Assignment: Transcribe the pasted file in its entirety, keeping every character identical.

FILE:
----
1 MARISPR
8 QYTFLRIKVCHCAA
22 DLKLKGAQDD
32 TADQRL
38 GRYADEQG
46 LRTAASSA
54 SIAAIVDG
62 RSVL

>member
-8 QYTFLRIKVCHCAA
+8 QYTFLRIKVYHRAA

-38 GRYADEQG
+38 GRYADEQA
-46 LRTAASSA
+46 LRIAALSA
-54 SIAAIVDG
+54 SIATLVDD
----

1 MARISPR
8 QYTFLRIKVCHCAA
22 DLKLKGAQDD
32 TADQRL
38 GRYADEQG
46 LRTAASSA
54 SIAAIVDG
62 RSVL

>member
-8 QYTFLRIKVCHCAA
+8 QYTFLRIKVYHRAA

-38 GRYADEQG
+38 GRYADEQA
-46 LRTAASSA
+46 LRIAALSA
-54 SIAAIVDG
+54 SIATLVDD